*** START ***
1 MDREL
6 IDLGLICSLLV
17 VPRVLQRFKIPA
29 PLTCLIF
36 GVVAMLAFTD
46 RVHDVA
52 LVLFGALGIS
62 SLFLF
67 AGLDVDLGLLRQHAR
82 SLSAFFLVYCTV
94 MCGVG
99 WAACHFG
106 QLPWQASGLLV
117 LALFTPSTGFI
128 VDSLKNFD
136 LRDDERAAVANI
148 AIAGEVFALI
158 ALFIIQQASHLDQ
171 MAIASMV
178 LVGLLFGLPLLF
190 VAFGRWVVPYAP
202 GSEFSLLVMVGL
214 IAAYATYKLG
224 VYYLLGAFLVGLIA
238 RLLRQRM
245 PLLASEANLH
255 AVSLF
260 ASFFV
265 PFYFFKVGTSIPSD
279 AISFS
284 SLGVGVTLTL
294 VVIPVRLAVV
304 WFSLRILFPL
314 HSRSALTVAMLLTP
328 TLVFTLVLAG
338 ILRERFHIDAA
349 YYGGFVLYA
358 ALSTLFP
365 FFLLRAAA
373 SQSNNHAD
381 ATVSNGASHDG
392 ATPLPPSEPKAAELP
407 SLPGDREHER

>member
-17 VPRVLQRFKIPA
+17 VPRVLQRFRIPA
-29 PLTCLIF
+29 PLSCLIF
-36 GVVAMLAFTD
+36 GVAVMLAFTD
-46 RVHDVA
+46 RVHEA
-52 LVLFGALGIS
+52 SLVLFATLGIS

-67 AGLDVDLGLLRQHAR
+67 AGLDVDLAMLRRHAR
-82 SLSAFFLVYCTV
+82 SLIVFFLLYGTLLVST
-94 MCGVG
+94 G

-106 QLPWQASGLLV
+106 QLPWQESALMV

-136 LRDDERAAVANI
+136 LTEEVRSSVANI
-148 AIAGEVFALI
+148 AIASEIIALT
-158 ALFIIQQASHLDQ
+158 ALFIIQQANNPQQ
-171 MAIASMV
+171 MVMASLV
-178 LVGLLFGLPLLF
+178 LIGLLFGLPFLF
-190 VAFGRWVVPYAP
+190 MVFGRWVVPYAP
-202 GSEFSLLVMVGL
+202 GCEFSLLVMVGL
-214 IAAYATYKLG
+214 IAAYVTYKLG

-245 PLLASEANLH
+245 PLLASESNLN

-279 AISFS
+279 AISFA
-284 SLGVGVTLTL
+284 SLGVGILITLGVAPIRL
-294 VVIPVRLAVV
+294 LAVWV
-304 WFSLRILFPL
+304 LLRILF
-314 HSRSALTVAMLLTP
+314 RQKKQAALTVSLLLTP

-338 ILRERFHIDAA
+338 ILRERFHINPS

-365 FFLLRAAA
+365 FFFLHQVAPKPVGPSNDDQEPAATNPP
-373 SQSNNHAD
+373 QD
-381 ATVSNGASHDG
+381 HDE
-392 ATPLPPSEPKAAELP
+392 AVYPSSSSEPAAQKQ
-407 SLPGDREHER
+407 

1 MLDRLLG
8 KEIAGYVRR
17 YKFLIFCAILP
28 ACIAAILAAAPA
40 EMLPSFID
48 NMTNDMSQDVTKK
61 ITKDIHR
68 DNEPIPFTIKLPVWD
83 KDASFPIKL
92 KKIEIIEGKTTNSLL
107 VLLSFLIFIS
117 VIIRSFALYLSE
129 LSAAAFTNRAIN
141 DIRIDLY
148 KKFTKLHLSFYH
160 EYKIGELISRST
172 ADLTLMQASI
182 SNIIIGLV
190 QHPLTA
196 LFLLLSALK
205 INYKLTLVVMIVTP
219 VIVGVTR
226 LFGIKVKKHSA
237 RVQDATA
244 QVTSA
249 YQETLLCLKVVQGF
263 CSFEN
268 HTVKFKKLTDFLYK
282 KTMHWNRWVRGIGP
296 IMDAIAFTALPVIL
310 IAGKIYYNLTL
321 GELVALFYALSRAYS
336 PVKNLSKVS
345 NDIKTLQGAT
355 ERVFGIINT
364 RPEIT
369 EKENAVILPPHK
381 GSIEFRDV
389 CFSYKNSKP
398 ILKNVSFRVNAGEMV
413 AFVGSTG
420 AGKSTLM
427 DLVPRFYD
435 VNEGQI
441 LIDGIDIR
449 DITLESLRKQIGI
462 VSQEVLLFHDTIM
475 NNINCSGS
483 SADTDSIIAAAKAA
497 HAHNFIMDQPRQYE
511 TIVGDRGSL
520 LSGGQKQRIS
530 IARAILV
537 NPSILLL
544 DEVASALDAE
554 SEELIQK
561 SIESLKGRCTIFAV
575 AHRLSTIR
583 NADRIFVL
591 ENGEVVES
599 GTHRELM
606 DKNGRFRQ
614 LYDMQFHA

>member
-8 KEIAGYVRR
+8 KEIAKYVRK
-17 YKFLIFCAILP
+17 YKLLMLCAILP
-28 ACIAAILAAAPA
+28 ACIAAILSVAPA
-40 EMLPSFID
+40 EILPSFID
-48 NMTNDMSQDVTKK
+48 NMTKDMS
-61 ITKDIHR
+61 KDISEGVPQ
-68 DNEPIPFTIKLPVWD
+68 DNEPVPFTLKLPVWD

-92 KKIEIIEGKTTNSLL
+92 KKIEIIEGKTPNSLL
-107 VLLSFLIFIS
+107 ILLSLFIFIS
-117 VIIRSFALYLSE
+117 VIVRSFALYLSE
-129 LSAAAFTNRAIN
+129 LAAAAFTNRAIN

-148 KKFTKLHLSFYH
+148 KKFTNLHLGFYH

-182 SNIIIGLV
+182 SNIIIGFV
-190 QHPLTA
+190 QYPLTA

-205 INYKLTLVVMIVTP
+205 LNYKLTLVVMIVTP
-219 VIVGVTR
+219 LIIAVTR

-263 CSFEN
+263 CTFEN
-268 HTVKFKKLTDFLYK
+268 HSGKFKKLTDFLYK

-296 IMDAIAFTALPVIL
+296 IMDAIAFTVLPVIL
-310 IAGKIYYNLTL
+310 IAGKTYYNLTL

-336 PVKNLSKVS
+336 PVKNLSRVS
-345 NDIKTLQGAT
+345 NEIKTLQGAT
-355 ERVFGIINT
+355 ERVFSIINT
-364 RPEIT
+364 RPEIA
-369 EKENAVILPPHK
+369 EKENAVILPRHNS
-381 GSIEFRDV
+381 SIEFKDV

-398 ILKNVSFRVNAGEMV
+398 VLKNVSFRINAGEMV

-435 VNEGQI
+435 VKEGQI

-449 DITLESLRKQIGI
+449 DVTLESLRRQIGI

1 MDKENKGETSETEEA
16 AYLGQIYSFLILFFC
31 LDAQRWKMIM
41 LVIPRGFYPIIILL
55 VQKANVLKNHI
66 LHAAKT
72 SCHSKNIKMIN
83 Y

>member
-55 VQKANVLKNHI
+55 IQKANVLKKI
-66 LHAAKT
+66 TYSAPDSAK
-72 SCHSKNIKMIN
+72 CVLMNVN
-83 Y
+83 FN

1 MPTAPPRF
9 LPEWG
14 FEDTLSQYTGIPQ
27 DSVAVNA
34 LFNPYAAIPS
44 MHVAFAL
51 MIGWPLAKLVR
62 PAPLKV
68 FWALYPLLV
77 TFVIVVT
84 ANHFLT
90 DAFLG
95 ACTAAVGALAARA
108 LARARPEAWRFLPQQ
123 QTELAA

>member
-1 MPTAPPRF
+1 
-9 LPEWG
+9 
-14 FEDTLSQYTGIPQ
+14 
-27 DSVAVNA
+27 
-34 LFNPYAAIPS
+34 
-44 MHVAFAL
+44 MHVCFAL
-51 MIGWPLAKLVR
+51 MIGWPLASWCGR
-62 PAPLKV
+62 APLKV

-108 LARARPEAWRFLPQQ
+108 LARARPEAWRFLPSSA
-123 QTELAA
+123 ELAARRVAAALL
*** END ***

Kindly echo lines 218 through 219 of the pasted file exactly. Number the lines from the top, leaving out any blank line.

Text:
+381 SIEFKDV

-398 ILKNVSFRVNAGEMV